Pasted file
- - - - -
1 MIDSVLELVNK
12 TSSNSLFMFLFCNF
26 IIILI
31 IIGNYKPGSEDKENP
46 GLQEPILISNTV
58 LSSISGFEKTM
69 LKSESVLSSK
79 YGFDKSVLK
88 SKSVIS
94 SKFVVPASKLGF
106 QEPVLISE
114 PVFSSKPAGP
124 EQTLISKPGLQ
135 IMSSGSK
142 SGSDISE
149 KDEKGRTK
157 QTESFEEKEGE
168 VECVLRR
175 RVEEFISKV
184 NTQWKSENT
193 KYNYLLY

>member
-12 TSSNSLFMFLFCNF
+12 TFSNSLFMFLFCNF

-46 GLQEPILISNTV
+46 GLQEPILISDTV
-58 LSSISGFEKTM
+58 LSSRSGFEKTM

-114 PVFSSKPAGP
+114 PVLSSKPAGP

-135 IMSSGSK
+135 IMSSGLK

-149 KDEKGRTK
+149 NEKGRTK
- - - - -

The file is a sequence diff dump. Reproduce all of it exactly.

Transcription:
1 MIDSVLELVNK
12 TSSNSLFMFLFCNF
26 IIILI
31 IIGNYKPGSEDKENP
46 GLQEPILISNTV
58 LSSISGFEKTM
69 LKSESVLSSK
79 YGFDKSVLK
88 SKSVIS
94 SKFVVPASKLGF
106 QEPVLISE
114 PVFSSKPAGP
124 EQTLISKPGLQ
135 IMSSGSK
142 SGSDISE
149 KDEKGRTK
157 QTESFEEKEGE
168 VECVLRR
175 RVEEFISKV
184 NTQWKSENT
193 KYNYLLY

>member
-12 TSSNSLFMFLFCNF
+12 TFSNSLFMFLFCNF

-46 GLQEPILISNTV
+46 GLQEPILISDTV
-58 LSSISGFEKTM
+58 LSSRSGFEKTM

-114 PVFSSKPAGP
+114 PVLSSKPAGP

-135 IMSSGSK
+135 IMSSGLK

-149 KDEKGRTK
+149 NEKGRTK